As you well know, the issue of foreign government funding for Israeli NGOs was on the Knesset agenda in the previous session, culminating in the passage of the “funding transparency law”. It appears that this session will also feature debates and proposals regarding NGO activity and funding.
In this context, it is important to note that the intense political reactions to provocative NGO behavior have proven ineffective. Calls to strip B’Tselem’s CEO, Hagai El-Ad, of his Israeli citizenship, withdraw National Service slots from the organization and other punishments are counterproductive and have diverted attention away from substantive concerns regarding the group’s activities while giving it martyr status.
Most of the proposed NGO bills were not adopted by the Knesset, and with the exception of the 2011 Foreign Funding Transparency Law, the ones that passed did not change the dynamics of foreign funding for local political NGOs. The new legislation, adopted in 2016, added little substance and has not advanced the stated goal of reining in inappropriate processes. Instead, like the responses to El-Ad, the proposed laws are exploited to paint Israel as anti-democratic, anti-free speech, “McCarthyite”, and fascist, inviting comparisons to Russia and Egypt. Again, instead of hearing substantive, methodical critiques of government funding practices or of NGO actions, foreign governments and parliaments get the impression that these NGOs must be supported and reinforced to withstand against an “Israeli government crackdown on civil society.”
Instead, a broader strategy is required to effectively deal with NGO political warfare, including BDS, and its government-based funder-enablers. After the discredited UN Goldstone report on the 2008-2009 Gaza war, which quoted poorly sourced, methodologically flawed and politicized publications from B’tselem, Breaking the Silence, Adalah, and others, MKs from both the Left and the Right recognized the dangers stemming from the massive influx of foreign governmental funding, mainly from Europe, to a very small group of Israeli political NGOs. This eventually resulted in the adoption of the 2011 Funding Transparency Law. Today, there is still a broad recognition of these concerns from leaders across the political spectrum.
An effective response to the NGO issue requires genuine cooperation between Coalition and Opposition parties and must eschew ineffective, damaging rhetoric and action. Since the root of the problem lies in the funding provided by foreign institutions, primarily from European governments, the solutions must address this dynamic, and the assault on Israeli sovereignty that it entails.
On this basis, I suggest taking a number of alternatives. First, the Knesset should create a broad dialogue with members of European parliaments, discussing the breadth and scope of Israeli civil society in the democratic framework. This exchange should move past the well-known differences on the conflict, and into other areas where European funding can make a positive contribution to understanding and dialogue, cooperation such as joint Israeli-Palestinian cultural and interreligious projects. MKs should use the Knesset itself as a forum in which to introduce civil society groups to foreign officials and should launch and support programs aimed at increasing the visibility and awareness at home and abroad of organizations which do important and positive work on a broad range of subjects. In this past, these important sectors of Israeli civil society have not received much attention from foreign governments focused narrowly only on the Israeli-Palestinian conflict and the NGOs operating in that context.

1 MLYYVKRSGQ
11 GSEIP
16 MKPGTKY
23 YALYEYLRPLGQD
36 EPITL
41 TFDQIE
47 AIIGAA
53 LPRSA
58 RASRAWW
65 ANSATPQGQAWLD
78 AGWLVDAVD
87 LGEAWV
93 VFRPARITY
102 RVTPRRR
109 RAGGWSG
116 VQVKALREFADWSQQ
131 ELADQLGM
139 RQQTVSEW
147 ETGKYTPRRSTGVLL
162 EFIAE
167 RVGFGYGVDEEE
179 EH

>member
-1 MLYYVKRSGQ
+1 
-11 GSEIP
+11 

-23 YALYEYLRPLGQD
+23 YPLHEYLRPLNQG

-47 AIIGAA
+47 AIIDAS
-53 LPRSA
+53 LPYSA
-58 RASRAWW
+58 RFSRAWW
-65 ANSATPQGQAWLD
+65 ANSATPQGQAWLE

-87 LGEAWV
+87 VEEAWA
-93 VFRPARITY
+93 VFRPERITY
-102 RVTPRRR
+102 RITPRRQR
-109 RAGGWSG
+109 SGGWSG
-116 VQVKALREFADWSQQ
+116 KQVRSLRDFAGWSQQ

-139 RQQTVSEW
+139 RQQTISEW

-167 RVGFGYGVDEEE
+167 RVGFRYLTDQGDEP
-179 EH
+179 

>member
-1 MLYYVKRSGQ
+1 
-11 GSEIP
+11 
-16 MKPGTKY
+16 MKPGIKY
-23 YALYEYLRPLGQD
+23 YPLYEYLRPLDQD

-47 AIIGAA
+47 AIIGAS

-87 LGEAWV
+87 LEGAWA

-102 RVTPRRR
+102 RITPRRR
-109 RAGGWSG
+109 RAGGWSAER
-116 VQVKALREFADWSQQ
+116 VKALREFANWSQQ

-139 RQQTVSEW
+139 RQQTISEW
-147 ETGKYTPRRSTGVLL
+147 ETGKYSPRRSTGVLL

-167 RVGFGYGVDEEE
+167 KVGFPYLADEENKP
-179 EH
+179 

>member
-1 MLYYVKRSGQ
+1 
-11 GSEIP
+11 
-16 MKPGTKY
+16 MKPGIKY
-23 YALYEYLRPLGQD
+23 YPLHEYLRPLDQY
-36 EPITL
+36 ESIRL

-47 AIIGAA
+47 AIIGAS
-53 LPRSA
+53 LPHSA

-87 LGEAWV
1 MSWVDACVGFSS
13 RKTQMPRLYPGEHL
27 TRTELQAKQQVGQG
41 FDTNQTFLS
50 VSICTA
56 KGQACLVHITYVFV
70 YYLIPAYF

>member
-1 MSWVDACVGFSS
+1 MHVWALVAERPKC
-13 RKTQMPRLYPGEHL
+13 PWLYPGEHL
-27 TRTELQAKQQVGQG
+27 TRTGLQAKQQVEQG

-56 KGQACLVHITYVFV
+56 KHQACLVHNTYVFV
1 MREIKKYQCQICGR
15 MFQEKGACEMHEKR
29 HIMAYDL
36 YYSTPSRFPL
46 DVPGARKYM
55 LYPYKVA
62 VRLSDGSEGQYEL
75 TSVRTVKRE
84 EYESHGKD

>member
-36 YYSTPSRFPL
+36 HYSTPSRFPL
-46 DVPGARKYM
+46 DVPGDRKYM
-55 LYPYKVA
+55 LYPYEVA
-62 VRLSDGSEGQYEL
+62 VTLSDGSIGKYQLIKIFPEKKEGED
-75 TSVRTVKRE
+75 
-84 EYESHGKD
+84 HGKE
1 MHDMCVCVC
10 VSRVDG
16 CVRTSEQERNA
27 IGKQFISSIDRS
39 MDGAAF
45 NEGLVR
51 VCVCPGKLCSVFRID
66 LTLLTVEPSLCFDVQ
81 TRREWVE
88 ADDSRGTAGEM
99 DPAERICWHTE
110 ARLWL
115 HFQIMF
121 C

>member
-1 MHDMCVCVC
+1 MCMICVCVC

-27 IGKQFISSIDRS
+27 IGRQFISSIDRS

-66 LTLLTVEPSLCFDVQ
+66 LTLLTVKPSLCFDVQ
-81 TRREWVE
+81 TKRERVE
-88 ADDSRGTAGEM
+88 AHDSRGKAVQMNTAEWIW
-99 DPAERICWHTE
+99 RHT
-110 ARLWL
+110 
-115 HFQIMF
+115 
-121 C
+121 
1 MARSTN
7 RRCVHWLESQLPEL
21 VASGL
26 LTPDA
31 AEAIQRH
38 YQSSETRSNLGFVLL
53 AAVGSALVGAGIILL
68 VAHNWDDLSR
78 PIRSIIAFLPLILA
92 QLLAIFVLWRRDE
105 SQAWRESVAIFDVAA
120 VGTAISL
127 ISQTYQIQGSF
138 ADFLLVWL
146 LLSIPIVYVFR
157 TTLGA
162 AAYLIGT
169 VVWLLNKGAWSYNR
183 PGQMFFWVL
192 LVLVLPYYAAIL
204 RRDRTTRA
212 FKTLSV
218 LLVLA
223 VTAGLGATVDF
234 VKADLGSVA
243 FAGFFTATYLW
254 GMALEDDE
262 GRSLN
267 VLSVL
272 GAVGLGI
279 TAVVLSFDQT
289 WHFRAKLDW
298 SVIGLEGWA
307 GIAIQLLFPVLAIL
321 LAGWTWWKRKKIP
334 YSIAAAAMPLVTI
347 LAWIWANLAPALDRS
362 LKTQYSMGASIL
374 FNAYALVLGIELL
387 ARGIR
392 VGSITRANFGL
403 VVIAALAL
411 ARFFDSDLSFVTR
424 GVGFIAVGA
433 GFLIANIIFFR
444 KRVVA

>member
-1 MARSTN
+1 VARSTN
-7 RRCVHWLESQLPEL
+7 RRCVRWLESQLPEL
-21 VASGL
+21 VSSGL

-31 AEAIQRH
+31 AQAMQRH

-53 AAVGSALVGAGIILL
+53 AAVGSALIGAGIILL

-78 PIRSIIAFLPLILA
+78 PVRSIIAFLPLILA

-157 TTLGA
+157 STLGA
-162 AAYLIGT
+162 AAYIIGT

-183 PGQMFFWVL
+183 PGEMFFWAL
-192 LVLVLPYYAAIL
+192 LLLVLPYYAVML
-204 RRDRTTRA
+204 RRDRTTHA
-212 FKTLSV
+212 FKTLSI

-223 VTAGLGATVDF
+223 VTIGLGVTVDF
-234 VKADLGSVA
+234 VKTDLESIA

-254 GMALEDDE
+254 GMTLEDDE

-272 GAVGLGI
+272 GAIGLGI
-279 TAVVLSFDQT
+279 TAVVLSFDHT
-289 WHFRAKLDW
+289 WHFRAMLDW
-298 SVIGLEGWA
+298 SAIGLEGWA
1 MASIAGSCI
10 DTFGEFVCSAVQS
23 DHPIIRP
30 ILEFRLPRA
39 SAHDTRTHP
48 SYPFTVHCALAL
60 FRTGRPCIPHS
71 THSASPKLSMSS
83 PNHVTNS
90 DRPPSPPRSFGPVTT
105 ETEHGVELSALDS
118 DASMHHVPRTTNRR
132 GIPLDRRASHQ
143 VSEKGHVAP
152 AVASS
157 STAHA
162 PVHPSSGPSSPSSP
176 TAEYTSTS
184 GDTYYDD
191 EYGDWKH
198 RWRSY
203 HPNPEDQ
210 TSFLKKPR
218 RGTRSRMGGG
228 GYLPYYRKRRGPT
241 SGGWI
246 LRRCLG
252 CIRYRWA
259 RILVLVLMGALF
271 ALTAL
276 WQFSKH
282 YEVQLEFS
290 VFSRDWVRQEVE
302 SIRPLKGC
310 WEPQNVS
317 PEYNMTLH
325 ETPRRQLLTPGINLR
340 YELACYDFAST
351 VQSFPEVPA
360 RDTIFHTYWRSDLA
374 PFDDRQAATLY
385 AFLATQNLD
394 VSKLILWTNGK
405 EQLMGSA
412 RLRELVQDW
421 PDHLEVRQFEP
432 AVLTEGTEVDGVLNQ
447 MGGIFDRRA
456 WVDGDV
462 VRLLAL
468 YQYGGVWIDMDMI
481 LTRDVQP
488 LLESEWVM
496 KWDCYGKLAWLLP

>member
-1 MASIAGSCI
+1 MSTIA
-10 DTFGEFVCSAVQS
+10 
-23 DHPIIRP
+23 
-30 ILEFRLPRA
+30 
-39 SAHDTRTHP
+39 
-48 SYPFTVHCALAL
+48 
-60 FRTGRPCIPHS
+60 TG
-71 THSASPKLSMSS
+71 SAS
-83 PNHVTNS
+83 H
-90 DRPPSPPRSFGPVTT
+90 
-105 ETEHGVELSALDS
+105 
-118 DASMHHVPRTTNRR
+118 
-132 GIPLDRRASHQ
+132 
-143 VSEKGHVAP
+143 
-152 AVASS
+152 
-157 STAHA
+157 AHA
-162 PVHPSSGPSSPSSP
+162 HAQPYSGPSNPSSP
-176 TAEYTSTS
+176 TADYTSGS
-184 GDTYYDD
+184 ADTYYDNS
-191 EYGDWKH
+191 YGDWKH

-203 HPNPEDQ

Second, I propose that the Knesset establish a permanent human rights committee that will serve as a forum for MKs to examine new developments and identify measures that can be taken to ensure that Israel maintains high standards of respect for human rights. Similarly, the committee will engender a robust discussion on a broad spectrum of human rights concerns, including rights of handicapped individuals, children, and other dimensions.
Third, a number of European MPs and MEPs have expressed interest in forming peer to peer forums with MKs to examine the challenges presented by government funding for political NGOs and to explore solutions, such as funding guidelines. These talks should also include the issues of funding transparency, which if implemented properly by European governments, would serve to allay some of the concerns expressed by Israelis.
Finally, MKs should reach out to Jewish and non-Jewish allies and groups in Israel and abroad which share the objective of opposing NGO delegitimization activities. Cooperating with and learning from these groups will inform debate in Israel and provide MKs with effective alternatives to legislation.
If implemented, these mechanisms have the potential to mitigate Israel’s conflictual relations with European governments and the EU, raise awareness of the dangers of misusing European taxpayer money to fund counterproductive NGOs, and solidify the Knesset’s place in Israel’s human rights discourse.
Professor Gerald Steinberg
President, NGO Monitor